New York Times Magazine highlighted their yearly “Great Performers” issue with a celebration of horror. 2017 was a particularly strong year for the genre, often bending and deconstructing our perceived concept of it. From the box-office success of IT and the commitment to concept in Happy Death Day, to the monumental reception of Jordan Peele’s Get Out and the return to form (and then some) for M. Night Shyamalan with Split. This “Year of Horror” contained some of the best filmmaking around.
Amazon Studios has released the official trailer for the tense thriller You Were Never Really Here, starring three-time Oscar nominee Joaquin Phoenix, and it’s a dark descent into a seedy underworld of high-society mansions and slummy alleyways. The film centers around a traumatized veteran, unafraid of violence, track down missing girls for a living. When a job spins out of control, Joe’s nightmares overtake him as a conspiracy is uncovered leading to what may be his death trip or his awakening.
The creator of Peaky Blinders, Stephen Knight will adapt Charles Dickens’ A Christmas Carol for the BBC, in addition to many of perennial author’s classic novels over the next few years. Starring Tom Hardy, who will also serve as executive producer on the project, A Christmas Carol will be produced in association with Ridley Scott’s Scott Free company.
Mumford’s Chroma gallery show from Gallery 1988 have some stellar pieces in them. Check 'em all out.
‘Jurassic Park’, ‘Edward Scissorhands’ & More Artwork Now on Sale https://t.co/nM17Pr9qZZ via @slashfilm
Muck Rack makes it simple to find people, tweets, or articles that mention any name, keyword, company, hashtag etc. We've compiled this guide to help you make the most of your search.
Selecting a term
Start searching tweets, articles from media outlets, articles mentioned in tweets, journalists'
names, titles and bios with some suggested searches:
Companies or Topics (e.g. iPhone, Microsoft)
Phrases (e.g. "cloud computing") — use quotes to keep the terms together
Twitter handles (e.g. @username) — returns those who have mentioned or replied to
Names (e.g. "David Pogue")
Hashtags (e.g. #sxsw, #london2012)
Bio details (e.g. vegan, Olympics, father)
Muck Rack's Advanced Search allows for many boolean operators.
Find results that mention multiple specified terms, use AND or
+. For example, ensure each result contains both Elon Musk and Mark Zuckerberg by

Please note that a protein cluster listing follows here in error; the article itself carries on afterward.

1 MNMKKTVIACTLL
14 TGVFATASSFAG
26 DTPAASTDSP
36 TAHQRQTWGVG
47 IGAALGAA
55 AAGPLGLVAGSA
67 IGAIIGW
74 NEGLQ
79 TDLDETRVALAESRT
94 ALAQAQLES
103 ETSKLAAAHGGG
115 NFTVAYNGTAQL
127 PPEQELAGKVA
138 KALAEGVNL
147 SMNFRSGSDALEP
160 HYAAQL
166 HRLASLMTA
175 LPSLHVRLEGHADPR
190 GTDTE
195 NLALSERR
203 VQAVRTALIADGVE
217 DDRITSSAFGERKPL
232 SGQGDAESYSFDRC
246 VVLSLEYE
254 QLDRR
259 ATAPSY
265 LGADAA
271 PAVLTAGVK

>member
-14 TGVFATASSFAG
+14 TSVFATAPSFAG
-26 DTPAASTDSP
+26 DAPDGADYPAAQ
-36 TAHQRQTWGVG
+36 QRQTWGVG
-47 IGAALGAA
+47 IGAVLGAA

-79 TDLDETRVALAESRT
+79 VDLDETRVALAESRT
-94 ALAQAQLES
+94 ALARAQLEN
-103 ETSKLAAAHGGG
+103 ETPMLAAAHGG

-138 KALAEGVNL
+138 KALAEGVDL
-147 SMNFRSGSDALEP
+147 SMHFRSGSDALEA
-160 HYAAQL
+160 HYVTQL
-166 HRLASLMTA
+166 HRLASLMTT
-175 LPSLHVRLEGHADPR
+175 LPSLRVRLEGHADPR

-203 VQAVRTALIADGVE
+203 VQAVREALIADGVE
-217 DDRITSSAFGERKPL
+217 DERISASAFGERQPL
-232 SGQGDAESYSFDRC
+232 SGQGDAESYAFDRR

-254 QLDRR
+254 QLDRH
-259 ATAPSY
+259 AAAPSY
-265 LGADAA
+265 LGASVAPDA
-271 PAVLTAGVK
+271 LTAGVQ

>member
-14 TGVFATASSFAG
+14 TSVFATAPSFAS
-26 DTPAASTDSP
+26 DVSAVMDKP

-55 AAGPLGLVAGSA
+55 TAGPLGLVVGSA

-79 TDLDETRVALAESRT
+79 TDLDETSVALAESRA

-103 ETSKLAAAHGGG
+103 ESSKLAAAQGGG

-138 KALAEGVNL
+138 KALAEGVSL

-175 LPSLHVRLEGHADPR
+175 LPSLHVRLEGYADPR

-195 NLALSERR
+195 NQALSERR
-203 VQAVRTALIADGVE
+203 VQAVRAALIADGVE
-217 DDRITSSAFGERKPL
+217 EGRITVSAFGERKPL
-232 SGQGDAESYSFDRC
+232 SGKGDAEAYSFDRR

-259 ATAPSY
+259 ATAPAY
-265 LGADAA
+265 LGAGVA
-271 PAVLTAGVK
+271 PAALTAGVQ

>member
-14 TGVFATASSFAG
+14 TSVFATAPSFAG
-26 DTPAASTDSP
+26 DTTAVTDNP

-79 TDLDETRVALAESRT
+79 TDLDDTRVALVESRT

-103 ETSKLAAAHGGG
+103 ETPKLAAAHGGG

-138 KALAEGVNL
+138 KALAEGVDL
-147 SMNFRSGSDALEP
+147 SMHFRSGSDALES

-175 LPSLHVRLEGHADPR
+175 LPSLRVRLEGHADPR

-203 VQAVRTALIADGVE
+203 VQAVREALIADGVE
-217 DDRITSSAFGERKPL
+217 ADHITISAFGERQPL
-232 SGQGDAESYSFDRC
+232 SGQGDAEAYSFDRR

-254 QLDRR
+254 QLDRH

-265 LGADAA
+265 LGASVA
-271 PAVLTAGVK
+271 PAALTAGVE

searching Musk AND Zuckerberg or Musk + Zuckerberg.
Use the operators OR or , to broaden your search when you'd like either of
multiple terms to appear in results. (This is the default behavior of our search when no operators
are used). For example, results will contain either cake or cookie by searching cake OR cookie or cake,cookie
Use NOT or - to subtract results from your search. For
example, searching Disney will yield results about the Walt Disney Company as well as Walt Disney
World Resort. To exclude mentions of Disney World, search for Disney -World or Disney
When using one of these operators with a phrase, enclose it in quotation marks. For example, you can
find results about smartphones excluding Apple's iPhone 4S by searching smartphone -"iPhone
Exact case matching or punctuation
If you're searching for a brand name or keyword that relies on specific punctuation marks or capitalization, you can
find results that match your exact query by adding matchcase: before the keyword you're searching for, like matchcase:E*TRADE .
Use parentheses to separate multiple
boolean phrases. For example, to find journalists talking about having fun in Disney World or
Disneyland, search for ("disney world" OR disneyland) AND fun.
An asterisk can be used to search for any variation of a root word truncated by the asterisk. For example, searching for admin* will return results for administrator, administration, administer, administered, etc.
A near operator is an AND operator where you can control the distance between the words. You can vary the distance the near operation uses by adding a forward slash and number (between 0-99) such as strawberries NEAR/10 "whipped cream", which means the strawberries must exist within 10 words of "whipped cream".